If you’re practicing intermittent fasting or any other fasting program, you may wonder: “Does pre-workout break a fast?” If you’re wondering whether you’re allowed to have that cup of coffee or take a scoop of pre-workout powder before hitting the gym, read on.
After all, sometimes a little something in your stomach feels like the only thing that will power you through a tough workout.
If you aim to work out while your body is fasting, is taking pre-workout considered “cheating”?
Continue reading to find out.
How Does Pre-Workout Work?
Pre-workouts are supplements you take before exercising to try and boost your energy. Usually, these come as pills, powders, or capsules that you take orally before working out.
Most pre-workouts contain caffeine. But there are non-stimulant pre-workouts too.
What is Intermittent Fasting?
Long before modern industrialization, humans hunted and gathered to find their food.
You couldn’t find pre-packaged treats or fast food restaurants in ancient times. Humans would sometimes wind up going days without food. If you didn’t hunt, you didn’t eat!
Because of our evolution, humans are designed for long periods without food. This is Intermittent fasting. The term applies to any extended period without consuming calories from food or drinks.
Mark Mattson, a neuroscientist from Johns Hopkins University has studied intermittent fasting for the last 25 years. Mattson found that after more time without food, your body starts burning fat instead of sugar. This is called “metabolic switching.”
When your body switches from burning sugar (glycolysis) to fat (ketosis), you may see positive results in your body or start to feel better.
As it becomes increasingly difficult to maintain a healthy weight, especially in North America, research by Mattson and other researchers shows that intermittent fasting may have positive effects on the human diet that can lead to weight loss.
With smaller eating windows, you’re more likely to take in fewer calories overall.
Does Intermittent Fasting Work?
If you hope to lose weight by intermittent fasting, there is evidence that intermittent fasting may lead to some weight loss.
At the very least, there is little evidence to show that intermittent fasting causes physical or mental harm in adult populations when performed responsibly.
There is also some positive correlation between fasting periods and improvements in insulin- or glucose-dependent chronic disease.
That being said, the topic is still somewhat controversial within the fitness community and more research needs to be done on the correlations between this diet and working out.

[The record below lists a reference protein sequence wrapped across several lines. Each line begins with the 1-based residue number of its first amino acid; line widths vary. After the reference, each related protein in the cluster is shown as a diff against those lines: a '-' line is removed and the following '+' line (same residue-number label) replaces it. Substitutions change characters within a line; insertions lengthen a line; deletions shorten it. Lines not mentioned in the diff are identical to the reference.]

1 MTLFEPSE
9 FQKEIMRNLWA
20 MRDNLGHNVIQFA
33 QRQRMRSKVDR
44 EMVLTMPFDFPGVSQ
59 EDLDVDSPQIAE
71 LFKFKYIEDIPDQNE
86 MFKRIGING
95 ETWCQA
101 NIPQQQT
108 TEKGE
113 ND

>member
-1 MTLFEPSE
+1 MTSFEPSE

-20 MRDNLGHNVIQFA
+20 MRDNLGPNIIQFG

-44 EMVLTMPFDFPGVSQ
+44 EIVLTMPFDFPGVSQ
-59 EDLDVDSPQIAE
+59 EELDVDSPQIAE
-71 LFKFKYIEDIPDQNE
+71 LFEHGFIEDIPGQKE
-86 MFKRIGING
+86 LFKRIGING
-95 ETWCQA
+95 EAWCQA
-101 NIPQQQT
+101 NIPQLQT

Want to start intermittent fasting? Check with your healthcare practitioner to make sure you’re a good candidate. Since there are so many ways you can apply this technique, it’s a good idea to get expert advice before you settle on the method that works for you.
Different eating patterns are suitable for different people. Make sure to factor in concerns like blood sugar levels, fasting method, insulin levels, long term side effects and your daily calorie intake.
A doctor may recommend a specific fasting pattern like alternate day fasting of only fasting on certain days of the week, depending on your health conditions.
How Does Intermittent Fasting Work?
Intermittent fasting has many potential approaches.
One method is to set a time to go without food, usually 12 or 16-hour intervals. Since most people sleep around 7 hours per night, this time can be extended on either end by pushing your breakfast to a bit later after waking.
One of the most popular ways to execute this technique is the 16:8 method. Here you spend 16 hours fasting, including during your sleep. Eating for the day takes place during an 8-hour window.
On the other end, eating an earlier dinner and cutting yourself off from eating a few hours before you sleep can help prolong your fasting time.
This is one of the simplest and most lifestyle-compatible ways to incorporate intermittent fasting into your days.
Another technique is the one-meal-a-day or OMAD method.
If you’ve got strong willpower, this one’s for you. The technique is just as it sounds. People who practice OMAD consume one large meal a day, taking in all their required calories at the same time.
Are you a good candidate for intermittent fasting? Although, as we mentioned, intermittent fasting techniques can have many health benefits, they can be dangerous. If you have anemia, low blood sugar, or certain other conditions, you may require food at more frequent intervals.